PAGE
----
Small Black Ant - Lasius niger


Worker length: 3.4 - 5 mm, male length: 3.5 - 4.7 mm, queen length: 8 - 9 mm. Workers (non-reproductive females) are blackish-brown in colour and covered in small hairs. Winged reproductive females (queens) are almost twice as big as the workers, are darker in colour and have a large pair of clear wings, which are shed after mating. Males also possess wings and are much smaller than queens.

Identification difficulty
Recording advice

Unless identified by a recognised expert, a photo is required and the specimen should be examined with a microscope. In the comments box, state the key or ID method used and describe the size and identifying characters.


Varied habitats, including gardens, paved areas etc.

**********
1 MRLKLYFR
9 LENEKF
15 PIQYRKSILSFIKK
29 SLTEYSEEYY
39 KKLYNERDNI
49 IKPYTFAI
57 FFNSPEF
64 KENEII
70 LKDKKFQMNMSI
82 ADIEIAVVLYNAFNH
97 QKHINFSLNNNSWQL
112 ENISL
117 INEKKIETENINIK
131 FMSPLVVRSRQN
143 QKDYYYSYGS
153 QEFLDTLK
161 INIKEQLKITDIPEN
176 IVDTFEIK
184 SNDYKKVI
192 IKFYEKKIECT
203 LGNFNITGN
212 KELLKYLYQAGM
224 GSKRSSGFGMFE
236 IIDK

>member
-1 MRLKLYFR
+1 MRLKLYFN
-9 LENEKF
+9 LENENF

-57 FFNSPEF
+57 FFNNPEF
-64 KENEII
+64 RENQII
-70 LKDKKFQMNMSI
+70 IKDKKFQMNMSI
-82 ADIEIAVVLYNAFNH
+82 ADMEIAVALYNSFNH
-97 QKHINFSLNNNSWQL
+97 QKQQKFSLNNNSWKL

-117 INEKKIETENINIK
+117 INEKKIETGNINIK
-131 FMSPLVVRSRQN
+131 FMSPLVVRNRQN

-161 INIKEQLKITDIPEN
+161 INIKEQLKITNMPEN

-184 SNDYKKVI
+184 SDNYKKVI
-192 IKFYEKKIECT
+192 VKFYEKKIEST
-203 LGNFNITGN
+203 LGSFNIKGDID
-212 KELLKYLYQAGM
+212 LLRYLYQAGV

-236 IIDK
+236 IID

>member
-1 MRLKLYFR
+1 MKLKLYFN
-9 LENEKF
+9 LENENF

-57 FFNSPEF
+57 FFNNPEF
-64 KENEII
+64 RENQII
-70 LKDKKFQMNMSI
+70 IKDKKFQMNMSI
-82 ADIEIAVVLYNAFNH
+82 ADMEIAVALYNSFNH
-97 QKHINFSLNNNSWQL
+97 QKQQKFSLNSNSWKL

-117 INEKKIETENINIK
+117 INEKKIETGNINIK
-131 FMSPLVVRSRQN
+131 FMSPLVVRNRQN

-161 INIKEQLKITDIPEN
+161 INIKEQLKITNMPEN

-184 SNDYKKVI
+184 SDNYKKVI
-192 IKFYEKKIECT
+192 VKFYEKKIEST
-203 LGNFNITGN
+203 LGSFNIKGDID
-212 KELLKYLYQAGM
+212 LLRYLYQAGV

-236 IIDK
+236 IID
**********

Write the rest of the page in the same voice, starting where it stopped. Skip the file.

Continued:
When to see it

Winged reproductive males and females engage in a mass mating flight in hot, humid weather during July and August.

Life History

This ant often builds its nest in soil, in tree stumps or under stones or logs, and it frequently nests beneath paving stones in gardens. The larvae are legless grubs, and the pupae are protected inside a white silk cocoon.

UK Status

This is the commonest ant seen in Britain and is widespread throughout.

VC55 Status

Very common in Leicestershire and Rutland.

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Leicestershire & Rutland Map


Yellow squares = NBN records (all known data)
Coloured circles = NatureSpot records: 2020+ | 2015-2019 | pre-2015

UK Map